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Limited Liability Companies in the UAE: Focus edition on recent amendments to the Companies Law

  • Legal Development 13 December 2020 13 December 2020
  • Middle East

  • Corporate

Changes made to the foreign ownership regime in the UAE have grabbed headlines in recent days. However, the Decree Law which ushered in these changes has made a wide range of other amendments to the Commercial Companies Law. In this briefing, we take a deep dive into the impact of these on Limited Liability Companies.

Decree Law No. 26 of 2020 (the Decree Law) has been published in the Official Gazette. It contains significant amendments to the UAE Commercial Companies Law (the CCL), five years on from the introduction of that Law to modernise the UAE’s company law regime.

The Decree Law makes changes to 51 provisions of the CCL, and introduces three additional provisions - almost 40 of which are aimed at joint stock companies. You can read a summary of all major changes to the CCL in another of our briefings here.

However, Limited Liability Companies (LLCs) are impacted by the amendments. In this briefing, we highlight the issues managers and shareholders of UAE LLCs need to be aware of, and key action points.


Foreign ownership - what is now possible?

The press headlines of recent days have focused on the abolition of the foreign ownership restrictions - the requirement under Article 10 of the CCL for a UAE company to have at least 51% of its capital owned by a UAE national or a company wholly owned by UAE nationals.

The Decree Law rewrites Article 10 of the CCL. In effect, the requirement in relation to UAE national shareholdings has been reversed.  It is currently not permitted to have majority or wholly foreign owned entities unless an express special exemption applies. These special exemptions are contained in the Foreign Direct Investment Law - Federal Law No. 19 of 2018 (the FDI Law) - which allows up to 100% foreign ownership in certain sectors against higher capital requirements. Now, instead, the Decree Law has permitted wholly foreign owned companies unless a special exemption applies to restrict them. 

The new Article 10 creates two avenues for restrictions on foreign ownership in the future:

  • A Cabinet Resolution to set out licensing controls for companies undertaking activities with a “strategic impact”; and
  • Regulation at an Emirate level by the local Departments of Economic Development (DED) on UAE national percentage ownership requirements.

We will not know the full extent to which foreign ownership restrictions will continue to affect UAE businesses until this additional legislation is published. It may, therefore, be some time before companies will have certainty about the options available to them. Under the Decree Law, the FDI Law will be repealed with effect from 2 January 2021. The new provisions on foreign ownership do not come into effect until six months after the publication date of the Decree Law on 30 September 2020.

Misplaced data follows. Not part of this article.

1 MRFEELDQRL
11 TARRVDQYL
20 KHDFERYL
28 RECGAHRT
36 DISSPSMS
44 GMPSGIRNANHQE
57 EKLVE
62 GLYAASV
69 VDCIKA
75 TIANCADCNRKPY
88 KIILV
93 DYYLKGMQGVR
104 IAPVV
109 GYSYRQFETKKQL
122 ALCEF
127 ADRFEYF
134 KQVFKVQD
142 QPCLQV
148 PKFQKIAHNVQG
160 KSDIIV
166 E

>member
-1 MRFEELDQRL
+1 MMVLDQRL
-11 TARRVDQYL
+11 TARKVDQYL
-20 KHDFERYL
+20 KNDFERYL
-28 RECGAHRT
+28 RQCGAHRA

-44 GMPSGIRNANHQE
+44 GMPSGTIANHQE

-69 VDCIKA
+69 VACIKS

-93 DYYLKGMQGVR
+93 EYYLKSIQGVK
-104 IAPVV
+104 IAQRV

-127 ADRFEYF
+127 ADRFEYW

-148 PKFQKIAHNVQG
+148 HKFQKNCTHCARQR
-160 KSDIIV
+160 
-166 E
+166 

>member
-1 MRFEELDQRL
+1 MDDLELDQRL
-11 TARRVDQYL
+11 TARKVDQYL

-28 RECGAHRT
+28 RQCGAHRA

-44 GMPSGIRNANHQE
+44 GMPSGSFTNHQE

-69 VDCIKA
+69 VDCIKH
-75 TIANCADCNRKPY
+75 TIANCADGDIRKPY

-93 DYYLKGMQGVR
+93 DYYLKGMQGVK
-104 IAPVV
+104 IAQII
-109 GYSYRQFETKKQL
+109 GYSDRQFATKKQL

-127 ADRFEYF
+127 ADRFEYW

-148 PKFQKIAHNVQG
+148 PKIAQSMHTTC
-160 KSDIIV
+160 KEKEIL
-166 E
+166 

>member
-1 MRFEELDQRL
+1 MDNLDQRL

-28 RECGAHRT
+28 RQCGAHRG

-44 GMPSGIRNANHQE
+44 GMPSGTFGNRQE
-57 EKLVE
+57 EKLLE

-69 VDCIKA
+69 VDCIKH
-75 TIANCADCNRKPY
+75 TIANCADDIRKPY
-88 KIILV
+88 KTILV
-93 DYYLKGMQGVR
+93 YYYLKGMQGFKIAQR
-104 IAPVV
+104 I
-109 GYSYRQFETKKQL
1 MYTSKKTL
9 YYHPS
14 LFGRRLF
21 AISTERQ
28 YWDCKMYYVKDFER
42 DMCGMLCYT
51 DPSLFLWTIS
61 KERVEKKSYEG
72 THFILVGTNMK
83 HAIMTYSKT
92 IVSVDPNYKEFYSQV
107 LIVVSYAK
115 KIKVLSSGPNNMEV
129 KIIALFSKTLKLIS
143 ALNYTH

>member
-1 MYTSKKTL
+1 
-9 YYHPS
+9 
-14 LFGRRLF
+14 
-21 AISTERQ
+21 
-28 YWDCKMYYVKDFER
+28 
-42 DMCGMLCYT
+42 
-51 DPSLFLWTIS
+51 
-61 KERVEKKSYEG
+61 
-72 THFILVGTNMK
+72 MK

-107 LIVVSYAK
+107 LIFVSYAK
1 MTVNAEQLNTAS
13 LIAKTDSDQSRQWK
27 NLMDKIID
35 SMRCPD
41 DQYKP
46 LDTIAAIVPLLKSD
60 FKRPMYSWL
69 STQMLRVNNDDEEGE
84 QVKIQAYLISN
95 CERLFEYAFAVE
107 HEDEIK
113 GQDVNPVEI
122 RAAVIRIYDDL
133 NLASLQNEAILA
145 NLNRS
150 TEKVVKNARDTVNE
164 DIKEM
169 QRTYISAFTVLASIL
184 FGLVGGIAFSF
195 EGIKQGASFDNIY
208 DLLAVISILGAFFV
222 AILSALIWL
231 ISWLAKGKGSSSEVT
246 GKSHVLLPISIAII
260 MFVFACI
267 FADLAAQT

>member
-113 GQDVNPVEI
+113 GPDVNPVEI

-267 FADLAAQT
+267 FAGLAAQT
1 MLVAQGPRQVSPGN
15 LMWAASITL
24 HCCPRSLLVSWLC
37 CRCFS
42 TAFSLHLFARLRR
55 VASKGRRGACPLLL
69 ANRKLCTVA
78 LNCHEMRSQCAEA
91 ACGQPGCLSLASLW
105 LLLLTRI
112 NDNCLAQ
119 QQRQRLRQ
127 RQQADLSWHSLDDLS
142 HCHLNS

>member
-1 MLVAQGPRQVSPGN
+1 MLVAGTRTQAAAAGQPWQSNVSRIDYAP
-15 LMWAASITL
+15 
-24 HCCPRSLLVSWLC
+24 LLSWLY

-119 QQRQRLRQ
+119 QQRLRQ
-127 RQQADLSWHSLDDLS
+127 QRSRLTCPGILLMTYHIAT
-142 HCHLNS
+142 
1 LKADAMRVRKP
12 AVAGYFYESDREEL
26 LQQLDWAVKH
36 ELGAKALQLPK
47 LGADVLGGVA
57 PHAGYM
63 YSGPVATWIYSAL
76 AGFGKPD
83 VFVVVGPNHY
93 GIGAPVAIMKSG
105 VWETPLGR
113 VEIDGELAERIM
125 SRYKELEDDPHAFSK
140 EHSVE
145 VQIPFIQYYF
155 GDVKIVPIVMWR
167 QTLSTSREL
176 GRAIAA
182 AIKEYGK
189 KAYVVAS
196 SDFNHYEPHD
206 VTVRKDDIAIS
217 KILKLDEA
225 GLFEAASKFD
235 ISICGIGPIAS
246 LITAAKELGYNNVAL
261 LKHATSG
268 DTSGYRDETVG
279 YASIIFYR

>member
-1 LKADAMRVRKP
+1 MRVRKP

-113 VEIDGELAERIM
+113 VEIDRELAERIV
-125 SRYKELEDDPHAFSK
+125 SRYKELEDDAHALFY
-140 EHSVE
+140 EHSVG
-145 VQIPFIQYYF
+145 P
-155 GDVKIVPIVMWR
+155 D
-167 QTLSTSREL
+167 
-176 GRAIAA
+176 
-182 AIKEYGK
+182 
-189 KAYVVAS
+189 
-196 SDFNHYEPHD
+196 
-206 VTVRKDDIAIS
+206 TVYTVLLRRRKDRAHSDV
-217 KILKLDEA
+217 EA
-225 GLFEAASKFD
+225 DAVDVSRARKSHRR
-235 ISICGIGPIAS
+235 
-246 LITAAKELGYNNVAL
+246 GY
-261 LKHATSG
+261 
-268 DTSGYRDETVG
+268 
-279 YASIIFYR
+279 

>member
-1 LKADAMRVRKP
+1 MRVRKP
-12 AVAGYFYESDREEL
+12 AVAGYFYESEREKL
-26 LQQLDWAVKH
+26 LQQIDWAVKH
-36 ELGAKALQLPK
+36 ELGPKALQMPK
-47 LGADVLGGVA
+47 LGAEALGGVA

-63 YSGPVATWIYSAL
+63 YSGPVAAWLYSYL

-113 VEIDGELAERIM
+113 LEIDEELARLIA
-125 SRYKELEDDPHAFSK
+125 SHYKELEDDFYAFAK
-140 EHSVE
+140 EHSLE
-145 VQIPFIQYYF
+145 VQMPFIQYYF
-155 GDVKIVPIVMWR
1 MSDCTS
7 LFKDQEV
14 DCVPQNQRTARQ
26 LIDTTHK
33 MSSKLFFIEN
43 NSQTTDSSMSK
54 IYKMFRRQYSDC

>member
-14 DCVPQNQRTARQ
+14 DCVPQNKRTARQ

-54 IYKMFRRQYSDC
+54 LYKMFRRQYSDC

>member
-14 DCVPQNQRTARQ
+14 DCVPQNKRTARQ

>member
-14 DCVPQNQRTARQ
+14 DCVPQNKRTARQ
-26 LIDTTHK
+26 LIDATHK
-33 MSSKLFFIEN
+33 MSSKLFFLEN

In effect, the requirement in relation to UAE national shareholdings has been reversed. It is currently not permitted to have majority or wholly foreign-owned entities unless an express special exemption applies. 

In the meantime, companies should review the terms of any nominee arrangements in place, including due dates for payments under them and whether there are any provisions which facilitate or restrict termination of those arrangements or a transfer of the shares. 

On a termination of nominee arrangements, the company would remain an LLC, however its name would require a suffix to denote that it is single shareholder company. A “conversion” requires a new Memorandum of Association (MOA) in a form appropriate for a sole shareholder. 

 

Will we need to make changes to our MOA?

In addition to a new MOA on the termination of nominee arrangements, other amendments in the Decree Law may force LLCs to amend their constitution. These include:

Dispute resolution clause - A new provision mandates that the MOA contains methods of dispute resolution between the company and its managers, as well as between the shareholders (Article 73(2)). Traditionally, the MOA is viewed as an agreement for the incorporation of a company, regulating the relationship between the shareholders of that business. However, this new Article suggests that it is intended to be a contract which deals with the relationship between the company and its manager(s) as well. If this is so, the manager(s) and the company may need to be parties to that agreement for it to bind them. Few MOAs currently provide for this. This would potentially entail a new MOA each time the manager is replaced, and the manager being required to sign each time amendments are made to the MOA by the shareholders. The nature of the manager’s role as an employee may also be important to consider in this context, including the effect on Labour Law rights such as disciplinary processes and termination protections, and the specific terms of the manager’s service contract. It will take time to understand how this provision will be interpreted and implemented in practice.

Changes to convening General Meetings - The Decree Law has increased the notice period for General Meetings to at least 21 days, up from 15 days. This reverts back to the pre-2015 CCL position.  In addition: